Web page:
Wednesday, November 21, 2007

Tae Kwon Do or Youth Group?

I had lunch with one of the leaders from our Youth Group today. He's a freshman in high-school and an incredible drummer. He loves hip-hop, he's a black belt in Tae Kwon Do and just an all around good guy.

Here's my dilema... when I hear him talk about Tae Kwon Do, I get jealous. He talks about how he is who he is today because of what he's learned in his Tae Kwon Do studio. He knows the tenants by heart. He knows more about honor, respect and discipline than any other kid that I know and he learned it all from his Tae Kwon Do instructors.

When I ask him about our Youth Group and what our tenants are, he's pretty much clueless.

That sucks!

Why don't kids talk about Christ with the passion and respect that they have for their Tae Kwon Do studios or their baseball or football teams? There's a lot to be learned from organizations like these! What are they doing that we're not?

1 comment:

Matthew said...

I think this is a great post. I believe you're addressing one of the areas of greatest concern I have about the church. My wife and I had the fortune of growing up in a church where expectations of us were high. We were told from the beginning that there was no Holy Spirit Jr., and every calling found in the Word, and every gifting found in the Word, applied to us too. The only difference between us and the adults was our maturity. We became a radical army of teenagers...from 12 to 300 have an amazing impact on local schools. I began leading a group 12 years ago when I was 12 years old. I led group for the next 10 years through Jr. High, High School, and College.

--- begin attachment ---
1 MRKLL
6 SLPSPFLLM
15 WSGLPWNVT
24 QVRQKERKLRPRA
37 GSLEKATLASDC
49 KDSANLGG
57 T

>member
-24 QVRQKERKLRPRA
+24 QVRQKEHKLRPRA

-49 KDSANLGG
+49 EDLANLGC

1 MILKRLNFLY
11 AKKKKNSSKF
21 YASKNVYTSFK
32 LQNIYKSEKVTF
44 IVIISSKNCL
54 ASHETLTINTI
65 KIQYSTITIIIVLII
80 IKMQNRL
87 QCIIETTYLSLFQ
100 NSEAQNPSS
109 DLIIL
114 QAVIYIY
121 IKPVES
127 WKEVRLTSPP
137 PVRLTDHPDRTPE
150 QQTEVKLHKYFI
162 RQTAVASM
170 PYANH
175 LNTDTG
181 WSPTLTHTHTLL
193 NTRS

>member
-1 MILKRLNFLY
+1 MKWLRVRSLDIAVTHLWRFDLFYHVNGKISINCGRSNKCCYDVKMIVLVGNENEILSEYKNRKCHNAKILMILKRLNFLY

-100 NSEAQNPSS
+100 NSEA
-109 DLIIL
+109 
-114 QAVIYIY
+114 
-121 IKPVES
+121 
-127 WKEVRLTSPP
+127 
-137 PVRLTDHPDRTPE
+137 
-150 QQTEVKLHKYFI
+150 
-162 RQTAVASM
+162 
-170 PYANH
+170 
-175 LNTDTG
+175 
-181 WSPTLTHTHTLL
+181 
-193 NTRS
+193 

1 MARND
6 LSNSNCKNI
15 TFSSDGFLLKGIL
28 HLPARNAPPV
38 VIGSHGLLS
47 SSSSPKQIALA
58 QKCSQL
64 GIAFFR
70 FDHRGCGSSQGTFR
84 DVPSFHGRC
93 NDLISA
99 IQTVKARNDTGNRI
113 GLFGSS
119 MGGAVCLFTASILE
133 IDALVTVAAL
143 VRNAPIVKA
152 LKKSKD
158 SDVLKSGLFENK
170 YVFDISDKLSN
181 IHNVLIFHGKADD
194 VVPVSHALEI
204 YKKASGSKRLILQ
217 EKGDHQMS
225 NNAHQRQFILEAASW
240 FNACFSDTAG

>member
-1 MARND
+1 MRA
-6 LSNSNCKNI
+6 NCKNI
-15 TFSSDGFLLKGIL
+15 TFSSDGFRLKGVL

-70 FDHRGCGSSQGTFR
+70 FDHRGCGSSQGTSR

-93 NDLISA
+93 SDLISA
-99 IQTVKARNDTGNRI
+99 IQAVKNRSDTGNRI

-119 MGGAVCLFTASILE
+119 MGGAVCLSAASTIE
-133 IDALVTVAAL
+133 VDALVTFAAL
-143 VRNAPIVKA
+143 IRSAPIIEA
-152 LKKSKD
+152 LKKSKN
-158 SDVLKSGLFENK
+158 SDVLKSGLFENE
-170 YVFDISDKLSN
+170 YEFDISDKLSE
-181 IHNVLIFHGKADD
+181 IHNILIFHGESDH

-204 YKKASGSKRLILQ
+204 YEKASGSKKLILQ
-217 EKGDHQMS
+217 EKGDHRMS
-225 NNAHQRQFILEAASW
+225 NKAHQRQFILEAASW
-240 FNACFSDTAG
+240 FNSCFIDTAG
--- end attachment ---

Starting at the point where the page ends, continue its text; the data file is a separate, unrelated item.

I think one of the greatest mistakes we make with teenagers is building ministry because the parents want it or to give kids something to do, when we should build the ministry because those kids are a part of the church that has to be built. We were given vision on a regular basis, taught that we had to become leaders from a young age, and we were given ownership - leading our own groups, bi-weekly leadership meetings, bi-weekly prayer meetings, our own band, our own prayer team. It's made all of the difference.

Compare that with the ownership, responsibility, and training that's given in martial arts and you'll find a lot of corresponding features.

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